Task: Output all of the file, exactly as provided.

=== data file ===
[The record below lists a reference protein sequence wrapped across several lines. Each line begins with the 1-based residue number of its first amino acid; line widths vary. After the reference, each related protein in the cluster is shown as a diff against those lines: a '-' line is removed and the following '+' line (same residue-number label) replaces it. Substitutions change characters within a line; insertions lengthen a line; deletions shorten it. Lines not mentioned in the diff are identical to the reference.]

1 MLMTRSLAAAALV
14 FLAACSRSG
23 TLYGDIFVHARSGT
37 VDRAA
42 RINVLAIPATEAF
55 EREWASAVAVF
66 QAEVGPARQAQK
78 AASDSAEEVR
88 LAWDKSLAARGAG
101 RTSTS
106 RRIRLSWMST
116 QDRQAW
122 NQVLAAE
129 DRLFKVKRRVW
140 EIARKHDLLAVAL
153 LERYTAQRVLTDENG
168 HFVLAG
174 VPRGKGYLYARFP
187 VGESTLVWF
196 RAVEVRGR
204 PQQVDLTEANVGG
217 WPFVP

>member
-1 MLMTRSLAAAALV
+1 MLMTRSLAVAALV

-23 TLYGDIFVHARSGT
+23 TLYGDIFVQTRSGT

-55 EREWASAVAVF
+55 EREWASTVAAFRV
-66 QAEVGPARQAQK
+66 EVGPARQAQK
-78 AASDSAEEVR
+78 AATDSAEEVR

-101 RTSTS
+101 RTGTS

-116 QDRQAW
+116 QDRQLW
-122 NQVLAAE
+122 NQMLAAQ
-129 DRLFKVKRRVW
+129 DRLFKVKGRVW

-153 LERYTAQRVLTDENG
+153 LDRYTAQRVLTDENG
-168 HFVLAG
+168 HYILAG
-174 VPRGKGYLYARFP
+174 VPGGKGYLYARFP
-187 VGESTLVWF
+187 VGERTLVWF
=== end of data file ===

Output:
[The record below lists a reference protein sequence wrapped across several lines. Each line begins with the 1-based residue number of its first amino acid; line widths vary. After the reference, each related protein in the cluster is shown as a diff against those lines: a '-' line is removed and the following '+' line (same residue-number label) replaces it. Substitutions change characters within a line; insertions lengthen a line; deletions shorten it. Lines not mentioned in the diff are identical to the reference.]

1 MLMTRSLAAAALV
14 FLAACSRSG
23 TLYGDIFVHARSGT
37 VDRAA
42 RINVLAIPATEAF
55 EREWASAVAVF
66 QAEVGPARQAQK
78 AASDSAEEVR
88 LAWDKSLAARGAG
101 RTSTS
106 RRIRLSWMST
116 QDRQAW
122 NQVLAAE
129 DRLFKVKRRVW
140 EIARKHDLLAVAL
153 LERYTAQRVLTDENG
168 HFVLAG
174 VPRGKGYLYARFP
187 VGESTLVWF
196 RAVEVRGR
204 PQQVDLTEANVGG
217 WPFVP

>member
-1 MLMTRSLAAAALV
+1 MLMTRSLAVAALV

-23 TLYGDIFVHARSGT
+23 TLYGDIFVQTRSGT

-55 EREWASAVAVF
+55 EREWASTVAAFRV
-66 QAEVGPARQAQK
+66 EVGPARQAQK
-78 AASDSAEEVR
+78 AATDSAEEVR

-101 RTSTS
+101 RTGTS

-116 QDRQAW
+116 QDRQLW
-122 NQVLAAE
+122 NQMLAAQ
-129 DRLFKVKRRVW
+129 DRLFKVKGRVW

-153 LERYTAQRVLTDENG
+153 LDRYTAQRVLTDENG
-168 HFVLAG
+168 HYILAG
-174 VPRGKGYLYARFP
+174 VPGGKGYLYARFP
-187 VGESTLVWF
+187 VGERTLVWF